‘Of course.’ Penny had turned her head even further away, clearly hoping he wouldn’t hear whatever it was that Mason was saying.

Carter didn’t give a damn what the old guy said right now. He was too lost in looking at her. She had the biggest, darkest eyes he’d ever seen. They drew him in and sucked him under—like sparkling pools that turned out to be dangerously deep, the kind of eyes that you could stare into endlessly—and he was. Peripherally, bits of his body were absorbing the detail of hers and the back of his brain drew rapid conclusions.

A skirt that short, a shirt that sexy, a body that honed, lips that slicked…

This woman knew how attractive she was, and she emphasised all her best assets. Everything about her was polished to pure, sensual perfection. She was no shy, shrinking secretary. She was a siren. And every basic cell in Carter’s body wanted to answer her summons. So, so badly.

‘Hello?’

She was holding the phone out to him and he’d been too busy gawping to notice. He grabbed it and started talking.

‘Hi, Mason, sorry to bother you so late.’

‘It doesn’t matter. It’s great you’re onto it so quickly. I can’t thank you enough.’

‘So Penny’s your temp PA?’ Carter kept looking at her, still struggling to believe that conservative, eighty-year-old Mason had ever hired such a blatant sex bomb. ‘She’s working late.’

‘She always works late.’ Mason sounded pleased. ‘She’s an angel. I get in every morning and everything is so organised, she makes it a breeze.’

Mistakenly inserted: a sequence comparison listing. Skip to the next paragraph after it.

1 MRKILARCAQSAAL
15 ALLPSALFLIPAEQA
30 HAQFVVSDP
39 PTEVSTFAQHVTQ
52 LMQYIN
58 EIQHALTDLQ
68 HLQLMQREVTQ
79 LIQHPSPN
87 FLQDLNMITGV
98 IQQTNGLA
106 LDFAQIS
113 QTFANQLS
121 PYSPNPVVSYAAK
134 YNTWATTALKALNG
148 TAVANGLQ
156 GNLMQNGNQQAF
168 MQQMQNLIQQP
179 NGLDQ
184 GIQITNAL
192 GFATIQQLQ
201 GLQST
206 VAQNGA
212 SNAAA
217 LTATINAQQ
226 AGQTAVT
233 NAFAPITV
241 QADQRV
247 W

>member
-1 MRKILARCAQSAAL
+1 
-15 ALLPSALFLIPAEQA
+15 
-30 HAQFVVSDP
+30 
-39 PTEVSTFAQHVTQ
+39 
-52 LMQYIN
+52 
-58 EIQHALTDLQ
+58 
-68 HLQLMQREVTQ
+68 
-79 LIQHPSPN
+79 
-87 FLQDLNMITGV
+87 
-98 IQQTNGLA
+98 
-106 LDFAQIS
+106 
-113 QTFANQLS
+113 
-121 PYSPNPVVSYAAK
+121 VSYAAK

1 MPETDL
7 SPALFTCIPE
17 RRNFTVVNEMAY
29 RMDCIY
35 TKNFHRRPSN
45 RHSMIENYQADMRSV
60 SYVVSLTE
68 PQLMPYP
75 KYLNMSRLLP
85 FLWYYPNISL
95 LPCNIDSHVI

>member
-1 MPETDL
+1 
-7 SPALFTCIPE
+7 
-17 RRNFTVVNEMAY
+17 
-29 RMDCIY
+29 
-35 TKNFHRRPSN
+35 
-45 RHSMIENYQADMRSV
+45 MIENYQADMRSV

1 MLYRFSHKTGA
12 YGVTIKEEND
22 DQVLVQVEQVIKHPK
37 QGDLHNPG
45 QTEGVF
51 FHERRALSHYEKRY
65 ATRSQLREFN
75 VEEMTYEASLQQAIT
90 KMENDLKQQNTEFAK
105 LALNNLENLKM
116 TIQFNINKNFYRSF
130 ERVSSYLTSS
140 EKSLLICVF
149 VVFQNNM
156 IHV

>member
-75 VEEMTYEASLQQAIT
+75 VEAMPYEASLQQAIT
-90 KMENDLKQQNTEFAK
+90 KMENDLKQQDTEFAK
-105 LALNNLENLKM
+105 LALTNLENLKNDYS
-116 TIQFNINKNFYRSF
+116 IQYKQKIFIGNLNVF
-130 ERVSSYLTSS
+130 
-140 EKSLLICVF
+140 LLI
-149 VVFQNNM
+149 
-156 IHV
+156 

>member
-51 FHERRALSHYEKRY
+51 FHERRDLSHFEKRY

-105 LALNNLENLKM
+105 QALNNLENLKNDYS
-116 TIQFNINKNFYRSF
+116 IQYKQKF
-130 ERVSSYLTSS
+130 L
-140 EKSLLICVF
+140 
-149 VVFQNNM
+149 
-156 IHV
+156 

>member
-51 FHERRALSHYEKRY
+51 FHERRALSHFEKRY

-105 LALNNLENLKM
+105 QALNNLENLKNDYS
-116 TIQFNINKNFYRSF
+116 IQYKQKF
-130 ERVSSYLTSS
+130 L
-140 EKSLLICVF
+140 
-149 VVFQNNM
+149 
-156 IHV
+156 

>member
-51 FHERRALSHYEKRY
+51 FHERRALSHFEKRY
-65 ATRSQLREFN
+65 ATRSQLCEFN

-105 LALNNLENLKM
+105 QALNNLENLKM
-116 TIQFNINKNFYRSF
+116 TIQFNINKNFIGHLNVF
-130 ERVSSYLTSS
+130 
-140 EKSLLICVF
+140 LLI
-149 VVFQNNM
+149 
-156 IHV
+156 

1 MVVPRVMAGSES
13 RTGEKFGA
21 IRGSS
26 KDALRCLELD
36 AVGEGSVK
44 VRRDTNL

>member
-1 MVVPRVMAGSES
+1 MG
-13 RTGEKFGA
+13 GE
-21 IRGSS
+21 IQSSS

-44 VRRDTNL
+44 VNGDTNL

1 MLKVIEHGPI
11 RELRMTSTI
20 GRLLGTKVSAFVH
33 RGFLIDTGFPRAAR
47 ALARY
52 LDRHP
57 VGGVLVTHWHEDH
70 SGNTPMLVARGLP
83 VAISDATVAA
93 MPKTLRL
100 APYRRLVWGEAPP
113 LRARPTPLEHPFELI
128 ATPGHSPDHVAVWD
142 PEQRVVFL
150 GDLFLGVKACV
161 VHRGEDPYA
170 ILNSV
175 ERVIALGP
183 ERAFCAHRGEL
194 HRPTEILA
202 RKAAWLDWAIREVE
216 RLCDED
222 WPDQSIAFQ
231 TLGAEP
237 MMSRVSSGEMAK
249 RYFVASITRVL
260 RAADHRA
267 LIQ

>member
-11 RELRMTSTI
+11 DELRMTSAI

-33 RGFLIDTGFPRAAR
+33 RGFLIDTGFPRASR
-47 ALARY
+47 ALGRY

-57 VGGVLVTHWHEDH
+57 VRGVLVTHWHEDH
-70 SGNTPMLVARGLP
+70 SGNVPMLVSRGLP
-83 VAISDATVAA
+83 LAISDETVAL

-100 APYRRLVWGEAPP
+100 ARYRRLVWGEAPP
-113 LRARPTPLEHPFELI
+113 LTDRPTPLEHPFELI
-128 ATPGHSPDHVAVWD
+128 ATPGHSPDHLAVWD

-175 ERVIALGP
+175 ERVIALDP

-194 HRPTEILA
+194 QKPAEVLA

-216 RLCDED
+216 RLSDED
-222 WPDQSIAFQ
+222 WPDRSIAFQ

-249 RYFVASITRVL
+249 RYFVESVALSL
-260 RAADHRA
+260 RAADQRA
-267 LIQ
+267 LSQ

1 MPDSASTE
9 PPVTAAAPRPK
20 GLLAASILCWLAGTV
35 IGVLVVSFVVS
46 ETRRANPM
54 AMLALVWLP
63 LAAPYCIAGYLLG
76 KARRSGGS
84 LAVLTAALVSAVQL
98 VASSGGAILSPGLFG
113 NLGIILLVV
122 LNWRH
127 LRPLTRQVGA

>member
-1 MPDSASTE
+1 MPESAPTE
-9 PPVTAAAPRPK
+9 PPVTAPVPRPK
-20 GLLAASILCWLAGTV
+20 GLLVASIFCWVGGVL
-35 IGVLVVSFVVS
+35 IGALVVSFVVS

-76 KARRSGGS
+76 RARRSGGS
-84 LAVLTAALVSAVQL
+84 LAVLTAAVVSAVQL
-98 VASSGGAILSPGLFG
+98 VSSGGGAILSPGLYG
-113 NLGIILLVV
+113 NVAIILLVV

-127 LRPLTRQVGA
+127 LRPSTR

An angel? Carter’s suspicions sharpened again. Penny wouldn’t be the first attractive young woman to turn an older man’s head. Carter knew exactly how easy it was for an avaricious, ambitious female to use her beauty to dazzle a fool old enough to know better. He’d watched not one, but tw

o do that to his dad. Despite her outraged reaction, who was to say that wasn’t what was happening here? ‘How long has she been with you?’ He couldn’t not ask.

There was a silence. ‘Since after the problem started.’ Mason’s voice turned arctic. ‘I thought I’d made this clear already.’

Yeah. Mason had mentioned his fabulous PA more than once—but not her hotter-than-Venus factor. Not mentioning that didn’t seem natural.

‘You tell her what’s going on,’ Mason said sharply. ‘I should have already. Carter, she’s not who you’re looking for.’

Carter stared at the temptation personified before him. Her mouth was as glossy and red ripe as a Morello cherry—and he wanted a taste. That was the real problem. Hell, he was off on a tangent before he’d even started. He owed Mason better than this. ‘You’re right,’ he said brusquely. ‘She’s not.’

Penny watched him pocket the phone. He didn’t seem to be any happier about the situation—offered no laughter or light apology. If anything he looked as angry as he had when he’d first interrogated her. What was he here to do exactly? Mason hadn’t elaborated, just told her to help him if he asked her to. They hadn’t advertised a new job—she was the one who placed the ads so she’d know. So this was cronyism, some old boys’ school network thing. But he was hardly a fresh-faced graduate getting his first contract courtesy of his father. ‘You know Mason personally,’ she said baldly, annoyed by the fact—annoyed by him—and his attractiveness.

‘Have done for years.’ He nodded.

Yeah, that was why the job, whatever it was, hadn’t been advertised. Mason had probably made something up for him to do. Still smarting from his gold-digger slur, she let her inner bitch out to taunt. ‘You don’t look like you have to pull favours to get a job.’

‘Don’t I?’ he answered too softly. ‘How would you know? Is that what you do?’ He leaned closer and whispered low, as if they were intimate. ‘What kind of favours do you pull to score a job, Penny?’